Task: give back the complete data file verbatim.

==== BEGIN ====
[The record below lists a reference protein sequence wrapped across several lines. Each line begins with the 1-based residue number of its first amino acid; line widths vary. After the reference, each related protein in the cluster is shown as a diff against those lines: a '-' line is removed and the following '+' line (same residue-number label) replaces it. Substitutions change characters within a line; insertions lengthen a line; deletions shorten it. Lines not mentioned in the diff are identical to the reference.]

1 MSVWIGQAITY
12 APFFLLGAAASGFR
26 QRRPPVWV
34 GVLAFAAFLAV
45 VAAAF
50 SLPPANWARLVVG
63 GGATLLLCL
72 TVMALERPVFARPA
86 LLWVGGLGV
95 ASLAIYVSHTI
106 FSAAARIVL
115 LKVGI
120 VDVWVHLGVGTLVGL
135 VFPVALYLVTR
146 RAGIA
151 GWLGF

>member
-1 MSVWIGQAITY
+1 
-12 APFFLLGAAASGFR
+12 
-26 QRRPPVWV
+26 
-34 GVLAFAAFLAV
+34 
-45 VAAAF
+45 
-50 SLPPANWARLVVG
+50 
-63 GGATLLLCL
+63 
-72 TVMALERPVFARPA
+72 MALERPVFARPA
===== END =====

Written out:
[The record below lists a reference protein sequence wrapped across several lines. Each line begins with the 1-based residue number of its first amino acid; line widths vary. After the reference, each related protein in the cluster is shown as a diff against those lines: a '-' line is removed and the following '+' line (same residue-number label) replaces it. Substitutions change characters within a line; insertions lengthen a line; deletions shorten it. Lines not mentioned in the diff are identical to the reference.]

1 MSVWIGQAITY
12 APFFLLGAAASGFR
26 QRRPPVWV
34 GVLAFAAFLAV
45 VAAAF
50 SLPPANWARLVVG
63 GGATLLLCL
72 TVMALERPVFARPA
86 LLWVGGLGV
95 ASLAIYVSHTI
106 FSAAARIVL
115 LKVGI
120 VDVWVHLGVGTLVGL
135 VFPVALYLVTR
146 RAGIA
151 GWLGF

>member
-1 MSVWIGQAITY
+1 
-12 APFFLLGAAASGFR
+12 
-26 QRRPPVWV
+26 
-34 GVLAFAAFLAV
+34 
-45 VAAAF
+45 
-50 SLPPANWARLVVG
+50 
-63 GGATLLLCL
+63 
-72 TVMALERPVFARPA
+72 MALERPVFARPA